Tag Archives: standard written English

These Words: Weaselly, Superfluous, or Necessary?

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Don’t be fooled by the cuteness.

Maybe

Perhaps

Appears

Seems

Possibly

At this time

In fact, depending on the context, these words could fit into any one of those three categories.

• If you honestly don’t know about a situation, it might be necessary to use one to give yourself some wiggle room and buy some time.

• If you are certain of the situation and you use one of those words, you are adding extra verbiage that serves no purpose. Cut out all deadwood.

• If your intent is to deceive and you use one of those words, you are being a word weasel. Avoid this.

 

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Proofreading for Me, Myself, Personally, and I

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Apparently, Steve Coogan has never seen himself as a paragon of good writing, either.

Have you ever heard another person say or write something similar to the following sentence?  I myself personally am opposed to the senator’s proposal.

I myself personally find that sentence exceedingly painful. It contains a triple redundancy. Get rid of the clutter. Say what you mean. Get in, get out.

Personal and its relative personally are often redundant. Why say you have close personal friends? If they’re close friends, obviously they are people you know well. When you state, “Personally, I enjoy skiing,” that’s the way you feel. Personally adds nothing but redundant clutter.

  • Proofreading involves more than looking for typos. Proofread for spelling errors, grammar and punctuation problems, content, awkward phrasing, redundancies, clichés, parallelism, jargon and slang. If that seems too much to look for on one go-through, proofread more than once, looking for just a few problems (or even one) at a time. Your readers will thank you, and your writing will show you to be a professional.

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Adverbs: Are They Necessary?

I’m not advising you to avoid all adverbs. But so often adverbs are no more than fillers or result in redundancy. Take a look at these:

ALSO:  “In addition, Ronnie is also attending the conference.” In addition/also?  Choose one.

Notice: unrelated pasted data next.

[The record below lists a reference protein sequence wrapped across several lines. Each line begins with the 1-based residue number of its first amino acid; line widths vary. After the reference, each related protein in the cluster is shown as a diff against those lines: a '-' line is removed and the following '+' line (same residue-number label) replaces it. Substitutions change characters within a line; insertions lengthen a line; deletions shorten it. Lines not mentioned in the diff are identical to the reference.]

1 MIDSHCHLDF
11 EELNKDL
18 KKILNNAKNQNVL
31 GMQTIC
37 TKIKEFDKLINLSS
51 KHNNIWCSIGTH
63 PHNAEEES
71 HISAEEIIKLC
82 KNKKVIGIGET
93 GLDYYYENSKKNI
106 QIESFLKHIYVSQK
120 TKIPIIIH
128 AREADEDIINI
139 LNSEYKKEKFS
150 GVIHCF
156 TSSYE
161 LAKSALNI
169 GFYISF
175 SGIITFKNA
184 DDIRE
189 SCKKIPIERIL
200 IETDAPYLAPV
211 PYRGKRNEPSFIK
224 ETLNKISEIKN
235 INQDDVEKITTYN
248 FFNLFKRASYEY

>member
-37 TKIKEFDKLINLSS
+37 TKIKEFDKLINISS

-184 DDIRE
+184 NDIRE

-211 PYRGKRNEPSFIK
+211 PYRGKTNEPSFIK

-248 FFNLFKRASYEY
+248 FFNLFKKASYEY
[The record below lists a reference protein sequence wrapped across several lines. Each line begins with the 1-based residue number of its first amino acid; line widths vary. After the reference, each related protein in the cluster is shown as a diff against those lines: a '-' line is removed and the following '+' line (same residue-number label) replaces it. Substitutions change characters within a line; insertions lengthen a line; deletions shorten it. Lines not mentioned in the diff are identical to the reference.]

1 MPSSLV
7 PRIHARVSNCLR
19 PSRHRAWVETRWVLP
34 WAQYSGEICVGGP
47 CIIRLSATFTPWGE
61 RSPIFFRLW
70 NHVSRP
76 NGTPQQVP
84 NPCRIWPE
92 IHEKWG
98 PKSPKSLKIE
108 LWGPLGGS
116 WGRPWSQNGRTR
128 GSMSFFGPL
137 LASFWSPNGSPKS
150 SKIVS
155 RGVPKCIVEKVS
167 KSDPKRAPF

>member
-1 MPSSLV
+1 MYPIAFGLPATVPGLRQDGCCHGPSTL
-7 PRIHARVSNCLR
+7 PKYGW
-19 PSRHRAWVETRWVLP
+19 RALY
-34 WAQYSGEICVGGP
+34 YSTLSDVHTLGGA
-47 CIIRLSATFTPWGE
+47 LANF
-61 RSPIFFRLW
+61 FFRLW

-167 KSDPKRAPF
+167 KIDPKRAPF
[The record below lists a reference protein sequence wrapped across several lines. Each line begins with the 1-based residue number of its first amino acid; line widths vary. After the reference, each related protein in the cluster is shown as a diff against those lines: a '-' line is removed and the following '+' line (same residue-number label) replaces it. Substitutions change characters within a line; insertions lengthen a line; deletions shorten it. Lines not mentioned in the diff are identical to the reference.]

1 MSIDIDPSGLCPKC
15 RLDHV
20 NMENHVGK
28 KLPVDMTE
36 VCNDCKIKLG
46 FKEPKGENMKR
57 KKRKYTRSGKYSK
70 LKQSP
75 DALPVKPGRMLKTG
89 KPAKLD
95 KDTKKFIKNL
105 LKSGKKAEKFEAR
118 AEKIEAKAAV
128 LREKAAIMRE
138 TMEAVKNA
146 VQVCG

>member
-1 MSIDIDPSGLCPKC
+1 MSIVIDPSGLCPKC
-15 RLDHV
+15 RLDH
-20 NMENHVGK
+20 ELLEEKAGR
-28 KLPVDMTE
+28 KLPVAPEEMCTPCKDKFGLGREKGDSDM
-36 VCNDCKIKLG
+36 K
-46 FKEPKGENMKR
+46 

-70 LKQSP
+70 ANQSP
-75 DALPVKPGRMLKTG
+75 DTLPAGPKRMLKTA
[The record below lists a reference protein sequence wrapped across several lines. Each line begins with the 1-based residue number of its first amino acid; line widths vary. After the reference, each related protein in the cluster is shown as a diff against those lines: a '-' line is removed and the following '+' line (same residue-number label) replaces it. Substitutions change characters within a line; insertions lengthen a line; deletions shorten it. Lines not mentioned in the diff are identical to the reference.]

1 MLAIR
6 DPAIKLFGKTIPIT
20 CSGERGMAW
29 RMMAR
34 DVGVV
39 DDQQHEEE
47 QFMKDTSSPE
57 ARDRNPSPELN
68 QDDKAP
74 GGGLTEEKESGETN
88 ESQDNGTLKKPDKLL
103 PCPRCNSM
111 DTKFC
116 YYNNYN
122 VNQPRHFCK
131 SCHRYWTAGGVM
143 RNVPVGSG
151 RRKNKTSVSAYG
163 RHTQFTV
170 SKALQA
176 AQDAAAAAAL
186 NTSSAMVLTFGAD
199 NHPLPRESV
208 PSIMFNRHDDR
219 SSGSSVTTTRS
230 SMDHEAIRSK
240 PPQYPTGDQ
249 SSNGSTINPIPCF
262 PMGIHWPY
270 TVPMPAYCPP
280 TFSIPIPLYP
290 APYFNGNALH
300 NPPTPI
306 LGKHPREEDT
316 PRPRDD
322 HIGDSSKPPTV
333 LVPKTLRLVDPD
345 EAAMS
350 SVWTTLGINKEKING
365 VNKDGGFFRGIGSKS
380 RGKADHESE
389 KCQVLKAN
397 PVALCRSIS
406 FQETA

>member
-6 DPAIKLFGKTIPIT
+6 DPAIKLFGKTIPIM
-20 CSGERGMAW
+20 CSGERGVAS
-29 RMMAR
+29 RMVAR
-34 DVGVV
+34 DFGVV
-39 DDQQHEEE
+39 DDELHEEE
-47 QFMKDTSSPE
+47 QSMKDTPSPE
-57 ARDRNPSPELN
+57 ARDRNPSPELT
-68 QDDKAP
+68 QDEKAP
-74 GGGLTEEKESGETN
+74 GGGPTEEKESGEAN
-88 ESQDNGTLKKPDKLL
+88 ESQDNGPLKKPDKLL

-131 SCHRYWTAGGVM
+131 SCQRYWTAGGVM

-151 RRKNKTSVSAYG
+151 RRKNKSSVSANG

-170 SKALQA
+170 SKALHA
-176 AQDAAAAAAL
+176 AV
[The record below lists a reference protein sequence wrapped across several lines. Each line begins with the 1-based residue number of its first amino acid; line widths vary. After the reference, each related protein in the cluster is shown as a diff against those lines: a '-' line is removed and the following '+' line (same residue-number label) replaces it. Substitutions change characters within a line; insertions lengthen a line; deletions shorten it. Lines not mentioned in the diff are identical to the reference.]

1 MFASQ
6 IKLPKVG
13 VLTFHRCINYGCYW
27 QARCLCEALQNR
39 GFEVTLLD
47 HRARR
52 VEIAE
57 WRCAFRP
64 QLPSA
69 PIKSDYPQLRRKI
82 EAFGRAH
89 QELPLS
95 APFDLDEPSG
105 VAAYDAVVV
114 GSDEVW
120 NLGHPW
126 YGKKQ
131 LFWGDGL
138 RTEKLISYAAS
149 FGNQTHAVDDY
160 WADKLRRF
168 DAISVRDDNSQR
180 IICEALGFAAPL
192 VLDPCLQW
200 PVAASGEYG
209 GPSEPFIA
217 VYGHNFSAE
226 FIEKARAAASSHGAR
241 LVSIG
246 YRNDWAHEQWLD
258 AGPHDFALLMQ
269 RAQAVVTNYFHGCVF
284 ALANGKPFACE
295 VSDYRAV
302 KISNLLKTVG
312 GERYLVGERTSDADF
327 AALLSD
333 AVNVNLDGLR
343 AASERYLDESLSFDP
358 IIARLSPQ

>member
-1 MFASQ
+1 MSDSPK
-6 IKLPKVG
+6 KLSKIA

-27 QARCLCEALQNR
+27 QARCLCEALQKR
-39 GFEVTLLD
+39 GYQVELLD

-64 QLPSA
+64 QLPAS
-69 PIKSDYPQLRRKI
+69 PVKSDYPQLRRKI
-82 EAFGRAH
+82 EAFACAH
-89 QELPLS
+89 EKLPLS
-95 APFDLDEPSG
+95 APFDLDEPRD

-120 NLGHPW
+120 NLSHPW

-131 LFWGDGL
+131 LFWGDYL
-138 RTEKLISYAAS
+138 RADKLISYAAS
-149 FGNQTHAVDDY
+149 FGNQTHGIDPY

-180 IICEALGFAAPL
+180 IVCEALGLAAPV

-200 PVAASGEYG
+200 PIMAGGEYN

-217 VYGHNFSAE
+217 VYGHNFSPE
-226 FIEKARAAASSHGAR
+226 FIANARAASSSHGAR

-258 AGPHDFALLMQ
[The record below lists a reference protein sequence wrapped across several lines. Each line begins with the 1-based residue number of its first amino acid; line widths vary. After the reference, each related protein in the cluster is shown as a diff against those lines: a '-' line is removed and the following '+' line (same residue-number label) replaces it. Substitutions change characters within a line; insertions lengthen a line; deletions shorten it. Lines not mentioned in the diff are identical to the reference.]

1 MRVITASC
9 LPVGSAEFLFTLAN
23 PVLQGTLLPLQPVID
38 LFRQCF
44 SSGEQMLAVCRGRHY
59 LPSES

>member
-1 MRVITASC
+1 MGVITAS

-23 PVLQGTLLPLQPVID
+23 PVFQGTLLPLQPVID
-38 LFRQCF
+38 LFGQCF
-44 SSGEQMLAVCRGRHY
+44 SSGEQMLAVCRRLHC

PERSONALLY: If you write, “Personally, I don’t care for pineapple,” you are being redundant.

SIGNIFICANTLY:  When you write that “the horse’s weight dropped significantly,” you are not conveying useful information. Be specific. How much weight did the horse lose?

CURRENTLY: Writing that “Edward is currently living in Chicago,” is redundant.

LITERALLY: You know this is a big annoyance for me; I’ve already written a post or two about it.  It means something actual. If you say someone was “literally blown away by the news,” I expect to see socks and shoes spinning through the air in addition to the body.

ABSOLUTELY: This word adds no meaning. “We were absolutely stunned by the birth of quadruplets” doesn’t make your amazement any stronger. Either you were stunned or you weren’t.

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Subject First?

The most common sentence pattern in English is subject + verb + direct object (S+V+DO).  For instance, The dog chewed the bone. But sometimes it’s more interesting to vary the pattern and put the verb first:  Down the street ran the dog.

Try to avoid starting sentences with There is, There are, Here is, Here are.  But if you do use one of those constructions, be aware that the subject is not There or Here.  It will always be the first noun or pronoun after it:

       There is someone knocking at the door.

       Here are the reports you asked for.

       There are two dogs fighting over the bone.

       Here is the book you asked to borrow.

 

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To Split or Not to Split

I’m sure you have all been warned at some time not to split infinitives when you write.  But do you know what an infinitive is?

It is the form of the verb with to placed before it:

To eat, to sing, to go, to ponder, to do, to split

I am here to give you permission to split any infinitive you choose, as long as your sentence sounds better that way:

To hungrily eat, to lustily sing, to boldly go (the world’s most famous split infinitive), to moodily ponder, to enthusiastically do everything

If you don’t like the way your sentence sounds when splitting the infinitive, just try out the adverb in other places in the sentence, and you will discover the best spot for it.

This so-called rule against splitting infinitives arose because pedants in the mid-18th century thought applying the rules of Latin grammar would result in the best written English.  In Latin, it is impossible to split an infinitive—but English is amenable to it and I hereby give you all permission to do it.

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